Google is opening up access to its Bard AI chatbot today

Those in the US and the UK can sign up today.


Since unveiling its Bard conversational AI in February, Google has been working to improve the chatbot's responses, after it spouted misinformation in its Twitter debut. More recently, we've seen the company add generative AI features to practically its entire suite of services, while access to the Bard chatbot remained exclusive to a few. We saw some Pixel users receive invites to test out Google's bot yesterday, and today, the company said it's "starting to open access to Bard."

In a blog post that "Bard did help us write," vice president of product Sissie Hsiao and vice president of research Eli Collins invited folks to sign up at The company said it will begin rolling out access to those in the US and the UK today, and that it's "expanding over time to more countries and languages." Opening up access to more people is "the next critical step in improving it," the pair said, noting that getting feedback from a wider tester base is crucial.

Much like you can with ChatGPT or Microsoft's Bing AI, you'll be able to talk to Bard like you would a friend, using natural language instead of a stilted series of keywords. "You might ask Bard to give you tips to reach your goal of reading more books this year, explain quantum physics in simple terms or spark your creativity by outlining a blog post," Hsiao and Collins wrote.


The pair also said "Bard is a direct interface to an LLM, and we think of it as a complementary experience to Google Search." Based on screenshots included in the announcement, Bard's interface looks fairly similar to Bing AI, with a few key differences. At the bottom of each response, Google's version offers four buttons: thumbs up, thumbs down, a refresh arrow and a button saying "Google it." There's also an option at the top right of the response that says "View other drafts." Bing AI doesn't have these, instead using the space below each response as an area for source citations.

While Bing AI runs on OpenAI's GPT-4, Bard is powered by "a lightweight and optimized version" of Google's LaMDA, and the company said it "will be updated with newer, more capable models over time." At its last I/O developer conference, Google showed off an AI Test Kitchen app for people to interact with LaMDA 2, which it also unveiled then.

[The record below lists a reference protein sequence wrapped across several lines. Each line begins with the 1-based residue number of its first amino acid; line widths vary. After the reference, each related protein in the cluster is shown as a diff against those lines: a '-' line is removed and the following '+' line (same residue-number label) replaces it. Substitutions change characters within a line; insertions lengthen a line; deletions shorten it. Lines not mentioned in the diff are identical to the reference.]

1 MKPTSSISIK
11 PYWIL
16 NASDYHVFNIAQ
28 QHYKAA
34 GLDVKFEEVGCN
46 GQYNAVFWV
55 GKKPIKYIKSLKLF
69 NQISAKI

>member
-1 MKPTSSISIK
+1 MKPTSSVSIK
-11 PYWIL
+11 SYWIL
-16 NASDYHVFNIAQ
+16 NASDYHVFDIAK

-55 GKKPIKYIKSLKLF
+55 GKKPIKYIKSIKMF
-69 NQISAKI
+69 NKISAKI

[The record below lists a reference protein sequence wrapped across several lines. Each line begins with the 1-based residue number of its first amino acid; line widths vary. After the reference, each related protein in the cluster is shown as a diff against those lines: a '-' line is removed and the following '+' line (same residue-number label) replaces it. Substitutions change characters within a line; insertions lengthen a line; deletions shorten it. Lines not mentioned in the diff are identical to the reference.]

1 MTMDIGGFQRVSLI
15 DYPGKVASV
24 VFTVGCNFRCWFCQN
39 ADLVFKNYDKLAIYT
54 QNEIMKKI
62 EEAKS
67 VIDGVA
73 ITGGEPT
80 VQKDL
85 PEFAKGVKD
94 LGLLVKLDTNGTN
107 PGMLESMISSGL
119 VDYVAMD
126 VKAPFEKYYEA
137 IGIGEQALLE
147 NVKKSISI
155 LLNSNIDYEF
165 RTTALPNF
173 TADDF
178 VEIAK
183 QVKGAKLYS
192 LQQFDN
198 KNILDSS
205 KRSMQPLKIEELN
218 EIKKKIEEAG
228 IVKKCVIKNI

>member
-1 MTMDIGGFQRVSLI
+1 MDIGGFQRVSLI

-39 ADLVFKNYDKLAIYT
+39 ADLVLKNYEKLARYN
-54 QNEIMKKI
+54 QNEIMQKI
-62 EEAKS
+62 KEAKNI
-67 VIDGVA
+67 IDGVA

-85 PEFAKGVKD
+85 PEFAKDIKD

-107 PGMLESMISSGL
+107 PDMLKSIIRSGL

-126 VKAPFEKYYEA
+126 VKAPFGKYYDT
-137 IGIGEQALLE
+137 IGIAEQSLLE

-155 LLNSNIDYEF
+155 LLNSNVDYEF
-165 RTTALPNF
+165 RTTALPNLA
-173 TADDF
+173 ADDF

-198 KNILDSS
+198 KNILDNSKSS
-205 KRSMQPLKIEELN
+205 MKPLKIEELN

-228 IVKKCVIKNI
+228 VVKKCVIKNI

The input bar at the bottom of the screen also has a couple of differences. Bard has a microphone symbol at the end, indicating speech-to-text might be supported, while Bing doesn't. Meanwhile, Microsoft's offering has a broom icon on the left of the text input bar to clean the slate when you want to start on a new topic. Google's doesn't. It's also worth noting that below Bard's text field is a line of fine print that reads "Bard may display inaccurate or offensive information that doesn't represent Google's views."

A screenshot showing Google's Bard AI chatbot responding to the query
A screenshot showing Google's Bard AI chatbot responding to the query (Google)

In its announcement, Google was careful to acknowledge that large language models (LLMs) like LaMDA aren't perfect and that mistakes happen. "For instance, because they learn from a wide range of information that reflects real-world biases and stereotypes, those sometimes show up in their outputs," Hsiao and Collins wrote.

They even shared an example of where Bard has gone wrong before. "When asked to share a couple suggestions for easy indoor plants, Bard convincingly presented ideas…but it got some things wrong, like the scientific name for the ZZ plant."

Google said that it's important to know such challenges exist, and noted that quality and safety are significant issues to consider. "We've also built in guardrails, like capping the number of exchanges in a dialogue, to try to keep interactions helpful and on topic," Hsiao and Collins wrote. It's not yet clear what the limit on the number of exchanges in a dialogue is, though, and we've asked Google for clarification and will update this post when we hear back.

In spite of all its potential limits and possibility for error, Google still believes Bard is worth the work, adding that it will "continue to improve Bard and add capabilities, including coding, more languages and multimodal experiences." Hsiao and Collins said that Bard's help in writing the announcement post involved creating an outline and suggesting edits. "It didn’t always get things right," they said. "But even then, it made us laugh."